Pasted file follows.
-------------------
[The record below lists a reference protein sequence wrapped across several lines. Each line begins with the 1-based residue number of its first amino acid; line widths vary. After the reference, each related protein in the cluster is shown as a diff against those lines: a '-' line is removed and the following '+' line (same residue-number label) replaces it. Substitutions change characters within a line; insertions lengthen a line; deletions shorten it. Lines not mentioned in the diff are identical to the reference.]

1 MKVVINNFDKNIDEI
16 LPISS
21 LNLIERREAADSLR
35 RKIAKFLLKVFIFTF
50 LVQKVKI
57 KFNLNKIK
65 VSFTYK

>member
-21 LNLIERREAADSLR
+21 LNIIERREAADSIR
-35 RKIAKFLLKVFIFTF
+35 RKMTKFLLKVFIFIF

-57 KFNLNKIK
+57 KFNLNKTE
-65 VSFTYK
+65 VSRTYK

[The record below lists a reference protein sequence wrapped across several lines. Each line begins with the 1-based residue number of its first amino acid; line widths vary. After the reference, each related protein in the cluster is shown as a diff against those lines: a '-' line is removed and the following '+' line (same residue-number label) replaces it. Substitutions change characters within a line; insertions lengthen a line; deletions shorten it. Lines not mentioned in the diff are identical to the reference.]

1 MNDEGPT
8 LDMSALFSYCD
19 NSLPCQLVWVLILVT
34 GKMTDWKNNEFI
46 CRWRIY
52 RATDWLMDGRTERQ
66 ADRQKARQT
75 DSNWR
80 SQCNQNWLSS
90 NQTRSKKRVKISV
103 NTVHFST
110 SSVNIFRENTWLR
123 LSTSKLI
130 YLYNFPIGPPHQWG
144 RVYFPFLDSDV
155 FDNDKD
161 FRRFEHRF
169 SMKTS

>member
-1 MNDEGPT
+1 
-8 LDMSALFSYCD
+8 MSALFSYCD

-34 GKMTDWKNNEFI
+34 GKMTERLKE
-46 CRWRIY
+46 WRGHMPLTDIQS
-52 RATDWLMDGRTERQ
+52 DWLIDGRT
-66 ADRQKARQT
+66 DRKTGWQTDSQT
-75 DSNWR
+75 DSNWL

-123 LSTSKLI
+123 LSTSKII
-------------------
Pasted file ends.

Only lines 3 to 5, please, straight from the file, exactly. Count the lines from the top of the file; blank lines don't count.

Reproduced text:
16 LPISS
21 LNLIERREAADSLR
35 RKIAKFLLKVFIFTF